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Records Management program helps departments learn what to keep or destroy

Anita Vannucci, Emory's Records Management program archivist, stands in one of the many near-capacity storage closets across campus. Vannucci will lead a free records management workshop Nov. 16 and Dec. 9 to help campus offices learn what to keep and what to destroy. Credit: Emory LITS.

If your Emory University department or office is getting buried under boxes of old files or drowning in bytes of information, help is available from Emory's Records Management program. You can learn what to keep and what to destroy by scheduling a site visit to your department or registering for a records management workshop on Nov. 16 or Dec. 9.

“Our goal as a university is to make sure we're maintaining our records efficiently, that we're retaining the things we need to have and destroying the things that we shouldn't have,” says Records Management archivist Anita Vannucci. “It's really about compliance – we have a lot of federal grants, programs, student information, health care and research records, and HIPPA requirements to meet.”

Vannucci is available to provide training on best practices, make a site visit to assess records and offer recommendations, help set up an account with Emory's off-site storage vendor, and advise on preparing and transferring permanent records to University Archives.

She has already conducted numerous department visits and presentations on best practices since she started the job in March 2015.

"So far everyone I've spoken with wants to know what they need to do,” she says. “People want to do the right thing – they just don't know what that is.”

About Records Management

Emory's Records Management website,, provides information on setting up an office records management program, including best practices for retaining, storing and disposing of records in both paper and electronic format.

The retention schedule is currently under review to ensure consistency with state and federal requirements, Vannucci says. In the meantime, she encourages departments to contact her if they discover areas in need of an immediate update.

The Records Management program works closely with University Archives to preserve records of permanent value that document Emory's history, such as meeting minutes, policies, annual reports and executive correspondence. Both Records Management and University Archives are part of the Stuart A. Rose Manuscript, Archives, and Rare Book Library.

Yolanda Cooper, Emory University Librarian, says the records management program that the university and the libraries are building together will be valuable to the institution as a whole.

“With the appropriate guidelines and training freely available as a resource to our campus community, this active program will increase our ability to effectively manage, store and preserve our organizational evidence and historical documents, and dispose of what we don't need to keep,” Cooper says. “The variety of documents managed throughout the university is massive and this program will be instrumental in safeguarding our information assets, while ensuring integrity and compliance for both print and digital records.”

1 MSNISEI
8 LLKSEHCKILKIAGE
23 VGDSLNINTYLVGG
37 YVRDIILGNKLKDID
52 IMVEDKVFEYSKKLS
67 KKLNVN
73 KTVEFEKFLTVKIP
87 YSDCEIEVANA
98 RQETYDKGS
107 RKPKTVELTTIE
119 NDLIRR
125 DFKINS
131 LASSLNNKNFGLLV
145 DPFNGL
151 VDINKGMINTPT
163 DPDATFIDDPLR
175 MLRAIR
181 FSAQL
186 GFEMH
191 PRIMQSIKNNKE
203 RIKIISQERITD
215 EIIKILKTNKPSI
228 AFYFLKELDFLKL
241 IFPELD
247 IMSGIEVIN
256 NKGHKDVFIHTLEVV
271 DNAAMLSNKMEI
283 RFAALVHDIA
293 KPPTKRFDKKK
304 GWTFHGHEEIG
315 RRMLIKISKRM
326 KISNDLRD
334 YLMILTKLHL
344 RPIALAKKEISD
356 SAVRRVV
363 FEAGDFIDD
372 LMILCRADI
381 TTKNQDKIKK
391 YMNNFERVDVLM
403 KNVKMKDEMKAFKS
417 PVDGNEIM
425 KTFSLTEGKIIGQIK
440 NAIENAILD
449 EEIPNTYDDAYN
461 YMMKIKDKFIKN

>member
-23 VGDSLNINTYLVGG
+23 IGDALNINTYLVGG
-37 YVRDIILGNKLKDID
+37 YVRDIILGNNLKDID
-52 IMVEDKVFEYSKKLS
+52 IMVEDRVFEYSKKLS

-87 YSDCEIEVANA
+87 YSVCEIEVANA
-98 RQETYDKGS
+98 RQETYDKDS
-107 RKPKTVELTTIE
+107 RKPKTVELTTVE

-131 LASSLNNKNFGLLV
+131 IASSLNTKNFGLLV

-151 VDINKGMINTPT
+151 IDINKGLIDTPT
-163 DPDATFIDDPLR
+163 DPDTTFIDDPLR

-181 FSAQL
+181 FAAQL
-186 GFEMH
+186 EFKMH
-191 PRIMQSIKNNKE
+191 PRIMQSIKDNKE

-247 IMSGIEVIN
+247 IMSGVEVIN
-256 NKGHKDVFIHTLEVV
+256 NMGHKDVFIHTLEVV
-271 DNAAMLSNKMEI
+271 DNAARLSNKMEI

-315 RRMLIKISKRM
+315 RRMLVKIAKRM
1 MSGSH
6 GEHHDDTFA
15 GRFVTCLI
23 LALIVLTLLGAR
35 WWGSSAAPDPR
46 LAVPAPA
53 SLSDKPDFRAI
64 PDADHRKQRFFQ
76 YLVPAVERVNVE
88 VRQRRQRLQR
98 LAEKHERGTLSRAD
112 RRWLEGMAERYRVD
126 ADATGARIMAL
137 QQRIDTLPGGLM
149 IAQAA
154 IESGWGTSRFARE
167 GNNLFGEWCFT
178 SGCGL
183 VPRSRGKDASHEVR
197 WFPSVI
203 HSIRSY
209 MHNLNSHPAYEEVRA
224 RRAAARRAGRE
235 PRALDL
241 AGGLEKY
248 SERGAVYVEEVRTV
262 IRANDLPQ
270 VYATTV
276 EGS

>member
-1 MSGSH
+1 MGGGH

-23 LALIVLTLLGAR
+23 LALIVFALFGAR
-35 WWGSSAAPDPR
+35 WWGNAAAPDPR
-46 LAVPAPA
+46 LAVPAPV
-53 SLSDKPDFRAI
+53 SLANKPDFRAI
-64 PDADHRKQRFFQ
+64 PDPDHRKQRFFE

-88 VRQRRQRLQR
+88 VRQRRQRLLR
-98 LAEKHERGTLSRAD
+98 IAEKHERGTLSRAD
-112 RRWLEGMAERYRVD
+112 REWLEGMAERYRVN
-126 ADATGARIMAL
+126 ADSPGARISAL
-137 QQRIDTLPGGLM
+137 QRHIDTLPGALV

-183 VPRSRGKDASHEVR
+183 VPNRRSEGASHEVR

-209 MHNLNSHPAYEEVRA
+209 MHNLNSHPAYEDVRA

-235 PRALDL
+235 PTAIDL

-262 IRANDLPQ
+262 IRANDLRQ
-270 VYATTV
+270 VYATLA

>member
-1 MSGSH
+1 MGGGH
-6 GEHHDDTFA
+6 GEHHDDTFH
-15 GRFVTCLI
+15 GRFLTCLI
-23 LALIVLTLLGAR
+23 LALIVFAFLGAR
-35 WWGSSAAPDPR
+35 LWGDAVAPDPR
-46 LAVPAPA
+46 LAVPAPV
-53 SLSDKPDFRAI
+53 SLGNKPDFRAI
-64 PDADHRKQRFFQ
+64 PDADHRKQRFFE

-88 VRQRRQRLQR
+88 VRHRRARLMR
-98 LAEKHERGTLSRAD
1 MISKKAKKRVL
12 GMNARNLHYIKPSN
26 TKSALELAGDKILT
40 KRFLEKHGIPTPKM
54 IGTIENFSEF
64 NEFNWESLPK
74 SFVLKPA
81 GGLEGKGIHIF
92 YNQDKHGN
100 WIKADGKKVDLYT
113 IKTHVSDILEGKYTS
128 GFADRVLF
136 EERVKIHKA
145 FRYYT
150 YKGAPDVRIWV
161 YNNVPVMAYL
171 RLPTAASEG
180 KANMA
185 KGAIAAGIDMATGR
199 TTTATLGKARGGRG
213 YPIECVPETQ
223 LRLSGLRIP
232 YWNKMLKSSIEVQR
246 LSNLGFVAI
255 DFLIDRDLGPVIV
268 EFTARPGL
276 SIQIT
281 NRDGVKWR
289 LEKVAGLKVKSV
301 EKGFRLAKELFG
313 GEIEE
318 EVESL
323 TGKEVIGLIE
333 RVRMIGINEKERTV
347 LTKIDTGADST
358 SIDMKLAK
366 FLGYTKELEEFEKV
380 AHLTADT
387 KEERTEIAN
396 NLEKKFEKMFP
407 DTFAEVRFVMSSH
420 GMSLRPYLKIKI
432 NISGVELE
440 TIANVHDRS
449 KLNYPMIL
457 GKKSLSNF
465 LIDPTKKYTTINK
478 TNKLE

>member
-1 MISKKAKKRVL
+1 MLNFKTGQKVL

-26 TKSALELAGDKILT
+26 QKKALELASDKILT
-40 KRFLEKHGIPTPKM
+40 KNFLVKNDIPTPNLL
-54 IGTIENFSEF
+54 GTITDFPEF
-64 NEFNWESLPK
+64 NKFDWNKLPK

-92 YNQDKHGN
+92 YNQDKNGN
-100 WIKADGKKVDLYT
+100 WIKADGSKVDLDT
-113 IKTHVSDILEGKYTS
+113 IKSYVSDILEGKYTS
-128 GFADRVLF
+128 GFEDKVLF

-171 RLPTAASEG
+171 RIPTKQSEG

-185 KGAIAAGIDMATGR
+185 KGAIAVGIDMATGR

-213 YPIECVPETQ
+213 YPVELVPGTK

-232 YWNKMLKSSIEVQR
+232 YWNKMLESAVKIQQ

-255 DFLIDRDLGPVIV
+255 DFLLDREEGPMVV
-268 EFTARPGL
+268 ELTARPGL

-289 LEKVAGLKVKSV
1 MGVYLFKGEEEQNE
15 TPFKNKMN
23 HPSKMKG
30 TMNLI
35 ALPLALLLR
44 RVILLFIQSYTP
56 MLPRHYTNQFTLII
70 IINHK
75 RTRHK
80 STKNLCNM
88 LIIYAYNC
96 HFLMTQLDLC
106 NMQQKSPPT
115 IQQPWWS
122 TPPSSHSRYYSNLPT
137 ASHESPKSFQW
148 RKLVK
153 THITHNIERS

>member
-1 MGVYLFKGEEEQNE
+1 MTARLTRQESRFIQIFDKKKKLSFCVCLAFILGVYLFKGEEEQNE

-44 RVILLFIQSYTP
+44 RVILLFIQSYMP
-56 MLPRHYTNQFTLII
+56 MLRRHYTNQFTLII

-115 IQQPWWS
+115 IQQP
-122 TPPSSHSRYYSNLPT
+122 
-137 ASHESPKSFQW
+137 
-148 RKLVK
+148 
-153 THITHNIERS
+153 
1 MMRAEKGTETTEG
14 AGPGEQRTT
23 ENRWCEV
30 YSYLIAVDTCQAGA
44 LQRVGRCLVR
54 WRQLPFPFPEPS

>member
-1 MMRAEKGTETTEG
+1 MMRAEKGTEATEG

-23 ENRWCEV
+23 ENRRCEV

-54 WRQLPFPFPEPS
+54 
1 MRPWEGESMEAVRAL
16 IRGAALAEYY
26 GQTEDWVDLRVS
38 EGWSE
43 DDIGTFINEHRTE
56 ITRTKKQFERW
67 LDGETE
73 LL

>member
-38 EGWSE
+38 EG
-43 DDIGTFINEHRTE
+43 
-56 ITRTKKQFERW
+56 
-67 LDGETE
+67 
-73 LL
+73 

Workshops and self-guided help

A one-hour workshop, “An Introduction to Records Management,” will be offered on Monday, Nov. 16, at 10 a.m. and Wednesday, Dec. 9, at 2 p.m. in the Teaching and Learning Studio in the Rose Library (Level 10 of Emory's Woodruff Library). Additional dates and workshops will be scheduled in the spring. Registration for the workshops and more information can be found on the Records Management training page, under the in-person courses tab.

For self-guided help, the Records Management website contains information on setting up an office program, managing department records, preparing for off-site storage and records destruction, and other topics. Online training consisting of short videos on topics such as best practices in records management will be accessible on the website next semester.

Off-site storage for Emory records

Emory University has a contract with Access Information Management to provide off-site records storage. About 200 offices and departments across the university use Access.

Currently, Emory has about 20,000 boxes in storage with Access. “That doesn't sound like much, but a lot of those are undescribed and unlabeled, which creates a lot more work,” Vannucci says.

She estimates that about half of what's in storage is eligible for destruction — another reason it's important to label boxes headed to storage with a date range and description of the materials, and the date the contents can be destroyed.

Even for those departments who use Access rather than a spare room down the hall, there's still some confusion about what to keep at the off-site storage space – Vannucci says she's seen holiday decorations among the Emory boxes – and not everyone is following procedure.

“We've had departments check out boxes from Access, intending to go through them and throw things away, and never check those boxes back in,” Vannucci says. “Every day that those boxes are checked out, we're being charged storage fees to hold that spot.”

Records stored in a non-climate-controlled storage space, such as at the Briarcliff property, are susceptible to problems such as humidity, mold, bug infestations and water damage, issues the Emory Libraries' Preservation Office has dealt with in the past.

Vannucci can help Emory departments set up their Access account and use the online portal, where a list of contents in storage can be tracked on the vendor's website – provided the boxes are labeled.

To make arrangements for a department visit or for more information about Emory's Records Management program, contact Vannucci at 404-727-6900 or

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